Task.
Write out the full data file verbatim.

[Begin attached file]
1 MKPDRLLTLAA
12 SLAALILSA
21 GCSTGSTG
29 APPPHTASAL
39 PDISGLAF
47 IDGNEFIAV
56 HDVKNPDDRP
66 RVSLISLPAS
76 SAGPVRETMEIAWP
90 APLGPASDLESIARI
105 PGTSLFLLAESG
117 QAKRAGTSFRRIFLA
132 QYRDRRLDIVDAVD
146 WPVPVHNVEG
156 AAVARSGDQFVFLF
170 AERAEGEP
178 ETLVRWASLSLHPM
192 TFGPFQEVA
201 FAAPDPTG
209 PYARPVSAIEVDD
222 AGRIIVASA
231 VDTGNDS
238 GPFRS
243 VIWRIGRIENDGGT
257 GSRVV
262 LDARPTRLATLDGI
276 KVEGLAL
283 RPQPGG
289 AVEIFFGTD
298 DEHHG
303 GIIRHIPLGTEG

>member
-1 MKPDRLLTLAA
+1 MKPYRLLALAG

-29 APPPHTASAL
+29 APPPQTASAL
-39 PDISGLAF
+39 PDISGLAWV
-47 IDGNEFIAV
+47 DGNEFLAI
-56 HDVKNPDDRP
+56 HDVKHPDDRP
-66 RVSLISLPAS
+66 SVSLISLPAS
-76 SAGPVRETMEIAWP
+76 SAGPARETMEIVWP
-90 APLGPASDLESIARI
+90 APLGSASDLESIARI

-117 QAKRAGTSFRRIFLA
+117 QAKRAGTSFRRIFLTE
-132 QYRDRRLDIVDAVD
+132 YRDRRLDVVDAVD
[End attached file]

1 MKPDRLLTLAA
12 SLAALILSA
21 GCSTGSTG
29 APPPHTASAL
39 PDISGLAF
47 IDGNEFIAV
56 HDVKNPDDRP
66 RVSLISLPAS
76 SAGPVRETMEIAWP
90 APLGPASDLESIARI
105 PGTSLFLLAESG
117 QAKRAGTSFRRIFLA
132 QYRDRRLDIVDAVD
146 WPVPVHNVEG
156 AAVARSGDQFVFLF
170 AERAEGEP
178 ETLVRWASLSLHPM
192 TFGPFQEVA
201 FAAPDPTG
209 PYARPVSAIEVDD
222 AGRIIVASA
231 VDTGNDS
238 GPFRS
243 VIWRIGRIENDGGT
257 GSRVV
262 LDARPTRLATLDGI
276 KVEGLAL
283 RPQPGG
289 AVEIFFGTD
298 DEHHG
303 GIIRHIPLGTEG

>member
-1 MKPDRLLTLAA
+1 MKPYRLLALAG

-29 APPPHTASAL
+29 APPPQTASAL
-39 PDISGLAF
+39 PDISGLAWV
-47 IDGNEFIAV
+47 DGNEFLAI
-56 HDVKNPDDRP
+56 HDVKHPDDRP
-66 RVSLISLPAS
+66 SVSLISLPAS
-76 SAGPVRETMEIAWP
+76 SAGPARETMEIVWP
-90 APLGPASDLESIARI
+90 APLGSASDLESIARI

-117 QAKRAGTSFRRIFLA
+117 QAKRAGTSFRRIFLTE
-132 QYRDRRLDIVDAVD
+132 YRDRRLDVVDAVD